Also, brown rice contains an anti-nutrient called phytic acid which can make the body unable to absorb nutrients like zinc and magnesium. So, eating brown rice can be good and nutritious, but it may also be the cause of some side effects. The presence of arsenic in rice shouldn’t scare you away from consuming it, but it is good to know not to eat a very excessive amount of it.

Of course, brown rice isn’t toxic to the body in any way (if not otherwise polluted) but it is good to know what it contains. Eating rice is good for the body whether it is brown or white. An excess of anything can cause diverse effects.

Eating brown rice also has its health benefits. According to researchers, eating whole grains (brown rice is a whole grain) has a marvelous effect on the body. It improves digestion, improves muscle repair, stimulates cell regrowth in the skin, and gives the body clean energy for the day.

In addition to this, some researchers have found an element in brown rice (and other whole grains) that fortifies the arteries and blood vessels in the heart which cuts the risk of heart disease down by a whopping 27%.

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Should I Swap White Rice for Brown Rice?

In terms of nutritious value, brown rice will definitely benefit your body much more than white rice. It has all the benefits of a whole grain and will provide your body with much more energy and nutrition than white rice.

It is good to eat more brown rice than white rice but nothing is wrong with eating white rice every once in a while. White rice is not bad for your body; it is just empty calories and carbs. We do recommend eating more brown rice for the same reason.

Of course, brown rice does have around the same caloric value. Your body is also getting bran and fiber so it is much better for your body.

Ways to Incorporate Brown Rice into Your Diet

Brown rice in a very tasty addition to any meal and we recommend trying different recipes to find the ones you like most. It is great as a side dish or as a starch, instead of potatoes or pasta.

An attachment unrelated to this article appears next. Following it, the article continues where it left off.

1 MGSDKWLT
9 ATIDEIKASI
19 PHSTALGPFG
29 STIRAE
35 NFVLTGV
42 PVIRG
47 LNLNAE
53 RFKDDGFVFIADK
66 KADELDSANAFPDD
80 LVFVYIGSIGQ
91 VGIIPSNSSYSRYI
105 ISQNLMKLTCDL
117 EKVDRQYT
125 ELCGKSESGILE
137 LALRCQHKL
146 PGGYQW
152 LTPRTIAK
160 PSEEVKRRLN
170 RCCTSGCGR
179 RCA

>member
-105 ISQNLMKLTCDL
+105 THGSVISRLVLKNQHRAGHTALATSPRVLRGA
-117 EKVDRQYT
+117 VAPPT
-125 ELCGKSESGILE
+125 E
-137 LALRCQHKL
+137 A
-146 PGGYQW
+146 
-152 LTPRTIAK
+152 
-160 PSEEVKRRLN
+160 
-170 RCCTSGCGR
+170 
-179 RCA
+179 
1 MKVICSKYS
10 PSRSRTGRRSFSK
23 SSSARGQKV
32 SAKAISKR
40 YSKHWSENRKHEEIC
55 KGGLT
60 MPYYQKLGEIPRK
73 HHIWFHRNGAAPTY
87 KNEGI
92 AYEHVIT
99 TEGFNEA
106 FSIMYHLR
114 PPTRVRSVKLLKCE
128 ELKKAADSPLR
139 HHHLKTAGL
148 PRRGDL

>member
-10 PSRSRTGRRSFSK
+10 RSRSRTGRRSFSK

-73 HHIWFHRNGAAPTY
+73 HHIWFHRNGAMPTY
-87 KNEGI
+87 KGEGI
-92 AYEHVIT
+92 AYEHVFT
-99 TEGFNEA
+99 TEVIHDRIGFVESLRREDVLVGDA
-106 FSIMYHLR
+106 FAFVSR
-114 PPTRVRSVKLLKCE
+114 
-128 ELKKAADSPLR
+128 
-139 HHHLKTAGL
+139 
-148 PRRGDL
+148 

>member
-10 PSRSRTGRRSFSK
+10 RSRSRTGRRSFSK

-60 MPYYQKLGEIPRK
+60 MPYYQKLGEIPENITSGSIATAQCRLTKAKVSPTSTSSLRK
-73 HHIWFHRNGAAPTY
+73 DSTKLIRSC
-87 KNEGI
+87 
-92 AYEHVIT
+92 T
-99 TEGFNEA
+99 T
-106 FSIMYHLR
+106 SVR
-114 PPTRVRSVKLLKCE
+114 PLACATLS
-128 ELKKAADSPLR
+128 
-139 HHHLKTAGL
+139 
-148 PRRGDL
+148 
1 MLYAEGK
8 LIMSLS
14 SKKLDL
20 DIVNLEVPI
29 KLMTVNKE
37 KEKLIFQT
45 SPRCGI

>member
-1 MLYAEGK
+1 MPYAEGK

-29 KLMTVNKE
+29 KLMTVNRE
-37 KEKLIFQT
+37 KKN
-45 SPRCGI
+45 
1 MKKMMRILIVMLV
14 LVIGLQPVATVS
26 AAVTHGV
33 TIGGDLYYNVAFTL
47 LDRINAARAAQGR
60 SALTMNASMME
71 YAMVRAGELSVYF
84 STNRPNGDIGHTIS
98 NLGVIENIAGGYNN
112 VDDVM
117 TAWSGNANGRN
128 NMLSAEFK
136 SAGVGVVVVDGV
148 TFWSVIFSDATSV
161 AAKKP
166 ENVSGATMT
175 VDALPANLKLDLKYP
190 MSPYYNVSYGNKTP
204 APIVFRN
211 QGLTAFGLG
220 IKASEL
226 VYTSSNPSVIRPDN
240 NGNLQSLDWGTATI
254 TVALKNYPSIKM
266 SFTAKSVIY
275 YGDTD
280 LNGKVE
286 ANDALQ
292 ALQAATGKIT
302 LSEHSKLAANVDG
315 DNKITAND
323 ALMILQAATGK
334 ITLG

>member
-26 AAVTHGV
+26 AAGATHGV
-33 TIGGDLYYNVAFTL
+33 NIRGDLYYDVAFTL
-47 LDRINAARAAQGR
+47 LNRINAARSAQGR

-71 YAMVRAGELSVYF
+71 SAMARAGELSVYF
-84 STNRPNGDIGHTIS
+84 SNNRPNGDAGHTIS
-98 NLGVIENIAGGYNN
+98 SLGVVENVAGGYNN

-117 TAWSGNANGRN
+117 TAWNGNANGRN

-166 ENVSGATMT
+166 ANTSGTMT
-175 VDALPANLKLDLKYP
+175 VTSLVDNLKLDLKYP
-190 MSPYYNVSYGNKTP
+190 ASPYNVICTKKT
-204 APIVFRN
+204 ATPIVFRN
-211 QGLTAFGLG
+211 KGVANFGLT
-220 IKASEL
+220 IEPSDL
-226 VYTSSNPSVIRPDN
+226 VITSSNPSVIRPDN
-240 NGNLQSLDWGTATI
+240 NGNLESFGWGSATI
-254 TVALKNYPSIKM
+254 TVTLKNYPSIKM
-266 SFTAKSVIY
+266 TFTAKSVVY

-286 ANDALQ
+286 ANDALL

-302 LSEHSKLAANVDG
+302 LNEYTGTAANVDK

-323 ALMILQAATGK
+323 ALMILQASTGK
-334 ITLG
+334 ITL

This whole grain works really well with sauces and sautéed veggies, as well as with fish and chicken. It is also really great on its own. It’s very versatile and neutral and ready for any yummy recipe ideas you want to try.

Fun Fact: Beans and rice together make the perfect pair. Rice actually unlocks around 80% of the protein in beans that would otherwise not be broken down by your body. It is a very nutritious and a very delicious combo that also complements itself. It unlocks more nutrition than on its own.

Brown rice is a great companion for workouts that require long, high-intensity cardio sessions like cycling sessions or long-distance running. The carbohydrates really help your body recover, and gives it what it spent while doing the workout.

If paired with beans, chicken, or fish as a protein, you’ll get all the protein, carbs, and healthy fats you need. Add a salad or some sautéed vegetables to bump up the vitamins in your meal.

Your body can also benefit from rice in other ways. There are various products that contain rice proteins and fibers as their main ingredients. These include rice lotion, which has shown signs of anti-aging, brown rice face masks which act both as a moisturizer that promotes cell growth but also as a “polish”. Brown rice hair masks are also great for shine and healthy growth.

We hope that this helped you work out the pros and cons of both kinds of rice. We recommend eating rice in your dishes. Brown rice is a clear winner of this battle but that doesn’t mean that you shouldn’t eat white rice. It just means that you should eat less of it. You don’t want empty calories too often.

We also recommend trying other brown rice derived products. You may just find a winner for both your dinner table and your beauty routine.